6 Mar 2007
David Milliband Calls for Powerdown (I think…).
**David Milliband**, the UK Environment Minister, is developing a track record for announcing big ideas without quite (apparently) thinking them through. A year or so ago he gave a speech in which he used the term “One Planet Agriculture” without seemingly really thinking through the implications of this far-reaching term. A few weeks later he gave an interview where he stated that organic food was not proven to be more nutritious or healthy, but that it was just a “lifestyle choice”, leaving many of us wondering what then exactly a One Planet Agriculture might look like if it isn’t at least organic. This was what prompted the Soil Association to name their conference One Planet Agriculture, in an attempt to reclaim the term and give it some substance. Now Milliband is back, and this time appears to be calling for a national Energy Descent Plan as a response to peak oil.
Buried in an article on the front page of the Guardian about a new report on how the Government is set to fail to meet it own CO2 targets (no surprise there then) is the following;
>(The report) is released on the day the environment minister, David Miliband, delivers a speech on the UK’s transition to a “post-oil economy”. He will tell an audience at the University of Cambridge: “Al Gore says climate change is a planetary emergency. It is. But it is more than that. It is a humanitarian emergency – a threat to the security and survival of people, not just nature. **The time is right to look at what it would mean for the UK over the period of 15 to 20 years to create a post-oil economy – a declaration less of ‘oil independence’ and more the end of oil dependence**.”
Once again, has Milliband actually thought this through? A post-oil economy in 15 years? Without a completely revitalised, reprioritised and re-empowered localised economy underpinning it? How does this sit with the Government’s commitment to international ‘free trade’? Taken to its logical conclusion, the aim of creating a ‘post oil economy’ in 15 years will necessitate a complete rethink of every aspect of Government policy. Goodbye to aeroplanes, centralised food distribution, non-organic farming, and our dependence on international trade. Can we expect planning policy to start changing to favour urban agriculture?
Of course, taken to its logical conclusion, creating a ‘post-oil economy’ in 15 years is what we at **Transition Culture** have been working on and trying to develop, through initiatives such as Transition Town Totnes. The Energy Descent Plan model is the tool we have been developing for this, and it is a very powerful vehicle for moving towards this kind of society.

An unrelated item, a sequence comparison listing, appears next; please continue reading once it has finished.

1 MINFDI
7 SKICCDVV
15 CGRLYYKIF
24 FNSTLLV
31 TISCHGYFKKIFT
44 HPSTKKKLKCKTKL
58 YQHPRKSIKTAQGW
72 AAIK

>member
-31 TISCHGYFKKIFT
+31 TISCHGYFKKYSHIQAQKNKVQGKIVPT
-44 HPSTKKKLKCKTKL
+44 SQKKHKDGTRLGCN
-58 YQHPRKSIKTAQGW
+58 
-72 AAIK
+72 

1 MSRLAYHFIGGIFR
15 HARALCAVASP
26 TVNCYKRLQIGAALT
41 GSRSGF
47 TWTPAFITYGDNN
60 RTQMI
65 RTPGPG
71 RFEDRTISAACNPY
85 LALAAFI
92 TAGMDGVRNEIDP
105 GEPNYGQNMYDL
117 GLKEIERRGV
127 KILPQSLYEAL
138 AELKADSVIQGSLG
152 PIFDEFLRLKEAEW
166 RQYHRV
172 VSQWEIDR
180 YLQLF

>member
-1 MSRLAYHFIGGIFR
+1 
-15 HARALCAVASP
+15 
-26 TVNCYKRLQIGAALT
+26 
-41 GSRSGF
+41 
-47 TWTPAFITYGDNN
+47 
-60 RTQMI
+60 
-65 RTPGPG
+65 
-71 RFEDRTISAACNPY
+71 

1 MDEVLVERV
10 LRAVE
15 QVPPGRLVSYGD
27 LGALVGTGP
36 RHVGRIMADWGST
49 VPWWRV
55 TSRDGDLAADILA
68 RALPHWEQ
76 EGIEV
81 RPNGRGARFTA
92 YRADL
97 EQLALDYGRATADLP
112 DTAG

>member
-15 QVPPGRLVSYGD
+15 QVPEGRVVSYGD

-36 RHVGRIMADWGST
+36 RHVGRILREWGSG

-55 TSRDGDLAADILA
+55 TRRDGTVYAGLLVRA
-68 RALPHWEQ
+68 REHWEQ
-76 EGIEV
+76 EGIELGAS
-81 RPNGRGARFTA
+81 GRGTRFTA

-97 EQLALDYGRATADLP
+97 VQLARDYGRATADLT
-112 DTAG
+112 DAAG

The implications are far reaching and profound, and I suspect Milliband hasn’t thought them through. But it is a sign that he is starting to think in the right direction. For a Government Minister it is a wonderful quote, I plan to have the T-shirts with it on printed first thing tomorrow.
Ultimately, what Milliband’s statement appears to be saying is that business-as-usual is over. Finished. Our energy base is diminishing, and every barrel of oil we continue to use lessens the possibility of future life on this planet. We need to localise, decarbonise, and rebuild resilience on the scale of a wartime mobilisation. We need to mobilise all sectors of society, and Milliband is saying that the Government will now support and enable all Energy Descent Plan processes. At least, I think that’s what he’s saying. It’s certainly what he should be saying, if the aspiration of a post-oil economy is ever to be realised within 15 years.
No doubt in a few weeks he’ll tell us that cheap air travel will continue indefinitely and that we can’t survive without international trade. For now though, I will bask in the glory of a Government minister talking about ‘post-oil economies’ within 15 year time frames. It is a sign that somewhere, somehow, things are starting to shift. I would say that somewhere in Government the ice floes are starting to melt, but somehow, given the context, that would be a tragically inappropriate metaphor.